A green salad of your choice or other salad vegetables. Wash the lettuce, tomato, radishes, etc, well in advance and leave to drain. Have the bowl with the dressing ready and tip salads in and toss after the soup course. The kids will love drying the salad the traditional French way, whirling it around in a tea towel - just make sure they don't turn it into green mush.

    Main Course - Meat & Veg

    Or, to give it its proper name: Individual portions of meat or fish with potatoes or rice and vegetables à la boite.

    Potatoes or rice boiled as described above - boiled in the bed, so to speak. Fry a steak or some fish, while the carbohydrates are cooking. When the meat or fish have been removed from the pan, drop (the contents of) a tin of peas or some other vegetable in to heat through while you're serving the potatoes/clearing away the salad course. The meat or fish can be left whole, but only if you have a decent knife to cut it up on the plates, or it'll get cold and tough while you're wrestling with it.

    Cheese Course

    The continental thing to do. Eat these out of the wrappings, as you'll be running out of plates! Alternatively, if you are very well organised, or have assistance, arrange a single plate of bite-sized bits. They're guaranteed to all get eaten.

    What's for Afters?

    Fresh fruit is the easiest dessert - plonk it on the table in a basket, a Frisbee, or whatever matches the decor. A fruit salad is easier to eat, and there's no dishes left. Glasses or paper cups will make it into a Knickerbocker glory without ice cream. Instant whip, anyone?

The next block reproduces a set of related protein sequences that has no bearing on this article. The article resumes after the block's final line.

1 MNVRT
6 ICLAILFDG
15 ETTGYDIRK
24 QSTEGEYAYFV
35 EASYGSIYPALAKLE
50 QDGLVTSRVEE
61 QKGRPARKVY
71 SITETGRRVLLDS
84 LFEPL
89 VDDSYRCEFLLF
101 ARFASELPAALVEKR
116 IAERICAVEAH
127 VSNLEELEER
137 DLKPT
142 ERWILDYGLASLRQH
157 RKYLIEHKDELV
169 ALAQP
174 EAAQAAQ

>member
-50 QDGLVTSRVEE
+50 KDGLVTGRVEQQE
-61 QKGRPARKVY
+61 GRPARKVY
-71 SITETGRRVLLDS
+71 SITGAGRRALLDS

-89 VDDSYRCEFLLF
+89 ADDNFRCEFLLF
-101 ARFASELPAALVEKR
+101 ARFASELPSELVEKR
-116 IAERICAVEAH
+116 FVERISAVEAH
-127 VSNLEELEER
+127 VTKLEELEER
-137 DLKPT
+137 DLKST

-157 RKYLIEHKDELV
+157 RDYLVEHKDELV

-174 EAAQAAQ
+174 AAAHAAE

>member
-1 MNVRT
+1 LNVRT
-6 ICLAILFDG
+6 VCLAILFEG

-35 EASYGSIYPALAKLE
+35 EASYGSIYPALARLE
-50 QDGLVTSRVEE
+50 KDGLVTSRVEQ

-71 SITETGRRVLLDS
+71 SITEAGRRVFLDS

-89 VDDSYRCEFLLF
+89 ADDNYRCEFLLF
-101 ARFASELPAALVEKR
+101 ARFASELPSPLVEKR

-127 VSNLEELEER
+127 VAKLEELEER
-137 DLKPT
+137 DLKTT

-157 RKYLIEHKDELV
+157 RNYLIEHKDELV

Experiment with the Local Fare

    Even with the simple meal described above, it really is part of the holiday to try local food. Maybe you've found some mysterious vegetable on the local market - try grating it, eating it whole, cooking it, mashing it, serving it with a sauce or just putting it in your stews. You can vary the meat or fish infinitely.

    Most places have strange looking local fish. Fish is quick and easy to cook, there's no need to ask how or why - when the knife goes through to the bones, it's done. Try it fried or poached with a slice of lemon - you can't do anything wrong if you don't turn the gas up too high. Make sure you know how to gut a fish, by the way.

    Try local cheeses and fruit. You can get bananas at home. Look for the place of origin on the crate or on the price label, to be sure that it really is a local type of apple or peach.

    Try local bread and cakes.

    The Pressure Cooker

    If you are practised at using one of these, you won't want to go camping without it. It saves gas, you can cook lots of things together, and it is easy to clean. If you want to buy one specially, don't try it out at camp. As with all new gadgets (including the tent, cooker, etc) avoid making a fool of yourself or taking any risks by practising at home first. Keep a bowl or bucket of cold water nearby to bring down the pressure.


    • Collect ice cream containers or use square plastic containers - they are more compact to pack.

    • Spending the entire day outside makes people hungry - make portions bigger than at home!

    • For a traditional camp taste, use corned beef for a 'Pot mess'. Baked beans are also a traditional accompaniment for anything.

    • Try to avoid creating too much washing up. If a large amount has accumulated, get a whole crowd to help and have a sing-song while you're at it.

    1If we're talking really primitive here, give everyone a spoon and let them eat out of the saucepan, but don't tell Mum!